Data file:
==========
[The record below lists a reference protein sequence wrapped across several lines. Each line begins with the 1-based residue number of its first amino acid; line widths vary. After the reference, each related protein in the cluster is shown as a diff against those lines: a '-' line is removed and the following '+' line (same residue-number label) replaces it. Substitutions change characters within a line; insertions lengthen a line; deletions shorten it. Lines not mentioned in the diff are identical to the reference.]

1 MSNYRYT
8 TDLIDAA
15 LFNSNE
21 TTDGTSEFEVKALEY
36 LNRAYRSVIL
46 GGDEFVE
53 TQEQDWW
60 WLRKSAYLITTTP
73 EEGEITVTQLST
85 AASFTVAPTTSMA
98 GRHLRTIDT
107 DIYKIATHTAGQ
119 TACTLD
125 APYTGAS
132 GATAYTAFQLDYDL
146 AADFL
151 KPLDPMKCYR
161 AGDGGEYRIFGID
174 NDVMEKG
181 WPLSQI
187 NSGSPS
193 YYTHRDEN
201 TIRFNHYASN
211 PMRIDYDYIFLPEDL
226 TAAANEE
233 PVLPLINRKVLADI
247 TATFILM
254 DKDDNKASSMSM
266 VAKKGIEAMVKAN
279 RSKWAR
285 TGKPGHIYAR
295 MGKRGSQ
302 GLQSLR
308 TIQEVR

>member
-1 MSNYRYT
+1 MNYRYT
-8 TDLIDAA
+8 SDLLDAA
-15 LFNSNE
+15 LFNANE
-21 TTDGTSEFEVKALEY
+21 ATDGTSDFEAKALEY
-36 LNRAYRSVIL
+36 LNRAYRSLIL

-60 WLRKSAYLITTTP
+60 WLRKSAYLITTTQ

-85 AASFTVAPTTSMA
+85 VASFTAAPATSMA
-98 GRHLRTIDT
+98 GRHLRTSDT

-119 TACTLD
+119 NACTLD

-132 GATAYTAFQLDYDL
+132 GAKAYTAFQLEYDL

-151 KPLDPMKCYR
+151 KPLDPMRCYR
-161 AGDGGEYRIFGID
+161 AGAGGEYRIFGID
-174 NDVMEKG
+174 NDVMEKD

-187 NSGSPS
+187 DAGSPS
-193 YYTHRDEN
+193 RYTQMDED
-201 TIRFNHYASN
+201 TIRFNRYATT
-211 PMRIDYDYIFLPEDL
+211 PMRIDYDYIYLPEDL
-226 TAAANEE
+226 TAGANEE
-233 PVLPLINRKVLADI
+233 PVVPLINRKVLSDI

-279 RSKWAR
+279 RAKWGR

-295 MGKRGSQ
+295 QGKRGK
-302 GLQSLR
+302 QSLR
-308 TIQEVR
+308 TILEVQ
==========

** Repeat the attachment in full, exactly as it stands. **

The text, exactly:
[The record below lists a reference protein sequence wrapped across several lines. Each line begins with the 1-based residue number of its first amino acid; line widths vary. After the reference, each related protein in the cluster is shown as a diff against those lines: a '-' line is removed and the following '+' line (same residue-number label) replaces it. Substitutions change characters within a line; insertions lengthen a line; deletions shorten it. Lines not mentioned in the diff are identical to the reference.]

1 MSNYRYT
8 TDLIDAA
15 LFNSNE
21 TTDGTSEFEVKALEY
36 LNRAYRSVIL
46 GGDEFVE
53 TQEQDWW
60 WLRKSAYLITTTP
73 EEGEITVTQLST
85 AASFTVAPTTSMA
98 GRHLRTIDT
107 DIYKIATHTAGQ
119 TACTLD
125 APYTGAS
132 GATAYTAFQLDYDL
146 AADFL
151 KPLDPMKCYR
161 AGDGGEYRIFGID
174 NDVMEKG
181 WPLSQI
187 NSGSPS
193 YYTHRDEN
201 TIRFNHYASN
211 PMRIDYDYIFLPEDL
226 TAAANEE
233 PVLPLINRKVLADI
247 TATFILM
254 DKDDNKASSMSM
266 VAKKGIEAMVKAN
279 RSKWAR
285 TGKPGHIYAR
295 MGKRGSQ
302 GLQSLR
308 TIQEVR

>member
-1 MSNYRYT
+1 MNYRYT
-8 TDLIDAA
+8 SDLLDAA
-15 LFNSNE
+15 LFNANE
-21 TTDGTSEFEVKALEY
+21 ATDGTSDFEAKALEY
-36 LNRAYRSVIL
+36 LNRAYRSLIL

-60 WLRKSAYLITTTP
+60 WLRKSAYLITTTQ

-85 AASFTVAPTTSMA
+85 VASFTAAPATSMA
-98 GRHLRTIDT
+98 GRHLRTSDT

-119 TACTLD
+119 NACTLD

-132 GATAYTAFQLDYDL
+132 GAKAYTAFQLEYDL

-151 KPLDPMKCYR
+151 KPLDPMRCYR
-161 AGDGGEYRIFGID
+161 AGAGGEYRIFGID
-174 NDVMEKG
+174 NDVMEKD

-187 NSGSPS
+187 DAGSPS
-193 YYTHRDEN
+193 RYTQMDED
-201 TIRFNHYASN
+201 TIRFNRYATT
-211 PMRIDYDYIFLPEDL
+211 PMRIDYDYIYLPEDL
-226 TAAANEE
+226 TAGANEE
-233 PVLPLINRKVLADI
+233 PVVPLINRKVLSDI

-279 RSKWAR
+279 RAKWGR

-295 MGKRGSQ
+295 QGKRGK
-302 GLQSLR
+302 QSLR
-308 TIQEVR
+308 TILEVQ